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NBC Subsidiary (WMAQ-TV) LLC v. The Chicago Police Department

Court of Appeals of Illinois, First District, Fourth Division

September 5, 2019

NBC SUBSIDIARY (WMAQ-TV) LLC, Plaintiff-Appellee,
v.
THE CHICAGO POLICE DEPARTMENT, Defendant-Appellant.

          Appeal from the Circuit Court of Cook County No. 17 CH 09589 Honorable Neil H. Cohen, Judge, presiding.

          Edward N. Siskel, Corporation Counsel, of Chicago (Benna Ruth Solomon, Myriam Zreczny Kasper, and Jonathon D. Byrer, Assistant Corporation Counsel, of counsel), for appellant.

          Matthew Topic, Joshua Burday, and Merrick Wayne, of Loevy & Loevy, of Chicago, for appellee.

          JUSTICE LAMPKIN delivered the judgment of the court, with opinion. Presiding Justice Hoffman and Justice Rochford concurred in the judgment and opinion.

          OPINION

          LAMPKIN JUSTICE

         ¶ 1 Plaintiff, Chicago-based NBC Subsidiary (WMAQ-TV) LLC (WMAQ), sued defendant, the Chicago Police Department (CPD), seeking disclosure under the Freedom of Information Act (FOIA) (5 ILCS 140/1 et seq. (West 2016)) of records related to the 2014 fatal shooting of 16-year-old W.R. by police officers.

         ¶ 2 The circuit court granted WMAQ's partial summary judgment motion but denied CPD's cross-motion for summary judgment. The court ruled that the records concerning the investigation of W.R. for a criminal offense were exempt from disclosure under FOIA due to confidentiality provisions applicable to the law enforcement records of minors pursuant to the Juvenile Court Act of 1987 (Act) (705 ILCS 405/1-1 et seq. (West 2016)). However, the court ordered CPD to produce the records of the investigation of the police shooting of W.R., which were not exempt from disclosure.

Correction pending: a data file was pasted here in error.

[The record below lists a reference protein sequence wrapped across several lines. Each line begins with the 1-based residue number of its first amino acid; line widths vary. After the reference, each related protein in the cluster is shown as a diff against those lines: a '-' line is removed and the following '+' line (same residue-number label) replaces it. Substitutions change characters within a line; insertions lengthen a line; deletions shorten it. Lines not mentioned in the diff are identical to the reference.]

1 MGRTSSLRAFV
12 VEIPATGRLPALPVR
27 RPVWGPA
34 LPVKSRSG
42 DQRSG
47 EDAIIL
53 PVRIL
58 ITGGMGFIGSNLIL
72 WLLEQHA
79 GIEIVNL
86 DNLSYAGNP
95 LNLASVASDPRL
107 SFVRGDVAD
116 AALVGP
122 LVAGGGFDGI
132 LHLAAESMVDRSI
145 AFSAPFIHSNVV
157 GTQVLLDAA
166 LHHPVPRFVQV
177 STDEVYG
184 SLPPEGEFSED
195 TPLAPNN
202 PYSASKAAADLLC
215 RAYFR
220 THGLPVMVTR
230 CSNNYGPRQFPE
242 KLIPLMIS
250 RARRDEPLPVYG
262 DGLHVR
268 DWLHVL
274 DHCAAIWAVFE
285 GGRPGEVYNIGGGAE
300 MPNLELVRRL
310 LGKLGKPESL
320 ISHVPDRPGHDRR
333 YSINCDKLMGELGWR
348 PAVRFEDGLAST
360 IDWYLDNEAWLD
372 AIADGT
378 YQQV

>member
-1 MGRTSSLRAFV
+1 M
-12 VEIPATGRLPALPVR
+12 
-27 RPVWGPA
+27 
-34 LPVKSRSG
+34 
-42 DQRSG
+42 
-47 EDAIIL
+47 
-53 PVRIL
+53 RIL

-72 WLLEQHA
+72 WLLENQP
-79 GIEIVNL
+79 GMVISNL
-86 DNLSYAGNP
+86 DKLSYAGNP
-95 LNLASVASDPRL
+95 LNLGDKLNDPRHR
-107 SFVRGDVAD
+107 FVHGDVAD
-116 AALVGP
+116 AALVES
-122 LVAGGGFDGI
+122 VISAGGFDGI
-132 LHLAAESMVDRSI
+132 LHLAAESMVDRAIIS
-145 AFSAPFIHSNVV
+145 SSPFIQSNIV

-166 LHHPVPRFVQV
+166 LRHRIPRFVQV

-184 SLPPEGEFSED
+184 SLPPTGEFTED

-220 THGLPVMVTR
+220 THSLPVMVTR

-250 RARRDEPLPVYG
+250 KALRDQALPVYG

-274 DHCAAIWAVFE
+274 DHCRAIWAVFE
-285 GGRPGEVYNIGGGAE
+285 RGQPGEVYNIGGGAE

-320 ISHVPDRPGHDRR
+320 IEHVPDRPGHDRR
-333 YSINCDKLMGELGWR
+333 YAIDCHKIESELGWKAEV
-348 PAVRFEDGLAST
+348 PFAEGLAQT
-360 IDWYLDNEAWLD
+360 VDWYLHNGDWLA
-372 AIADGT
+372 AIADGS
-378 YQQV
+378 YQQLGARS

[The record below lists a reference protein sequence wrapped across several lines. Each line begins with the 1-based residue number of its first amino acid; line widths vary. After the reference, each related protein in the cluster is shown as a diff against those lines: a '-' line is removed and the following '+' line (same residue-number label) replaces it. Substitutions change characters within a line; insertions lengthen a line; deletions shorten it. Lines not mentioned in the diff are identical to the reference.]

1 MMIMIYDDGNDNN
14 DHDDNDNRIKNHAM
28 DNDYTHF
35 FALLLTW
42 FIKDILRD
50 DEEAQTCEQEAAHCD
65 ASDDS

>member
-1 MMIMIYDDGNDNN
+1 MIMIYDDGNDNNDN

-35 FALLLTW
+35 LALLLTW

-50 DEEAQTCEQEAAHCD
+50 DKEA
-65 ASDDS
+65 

¶ 3 The CPD appealed, arguing that (1) the confidentiality provisions of the Act extended to cover the police shooting investigation because the shooting victim was a minor and (2) WMAQ failed to obtain, in compliance with the Act, an order from the juvenile court authorizing the disclosure of the police shooting investigation records.

         ¶ 4 For the reasons that follow, we affirm the judgment of the circuit court.[1] We hold that FOIA's disclosure exemption for information prohibited from disclosure by state law did not apply to a request for records related to the investigation of police officers who fatally shot a minor because those police investigation records did not "relate to a minor who has been investigated" within the meaning of the confidentiality provisions of the Act.

         ¶ 5 I. BACKGROUND

         ¶ 6 On July 5, 2014, Chicago police officers fatally shot 16-year-old W.R. Shortly thereafter, the superintendent of the CPD gave a statement about the shooting, disclosing that it involved a 16-year-old young man who had a number of arrests in his past and was armed with a .380 caliber automatic firearm with six live rounds. The young man was pursued for "quite some time" and eventually hid under a vehicle. He pointed the firearm at officers on numerous occasions, was shot by the officers, and subsequently expired. The incident was observed by four civilian witnesses, one of whom photographed the young man standing on the corner with the firearm and sent the photo to the police afterwards. Also, the independent police review board released W.R.'s name, the date and time of the incident, and the type of incident.

         ¶ 7 In January 2016, WMAQ filed a FOIA request with CPD, asking for "all police reports, case reports, case incident reports and supplemental reports filed in the police shooting" of W.R. But CPD denied the request on the grounds that the Act barred the disclosure of these records to unauthorized parties. WMAQ sought review by the public access counselor of the Illinois Attorney General's office pursuant to section 9.5 of FOIA (5 ILCS 140/9.5 (West 2016)).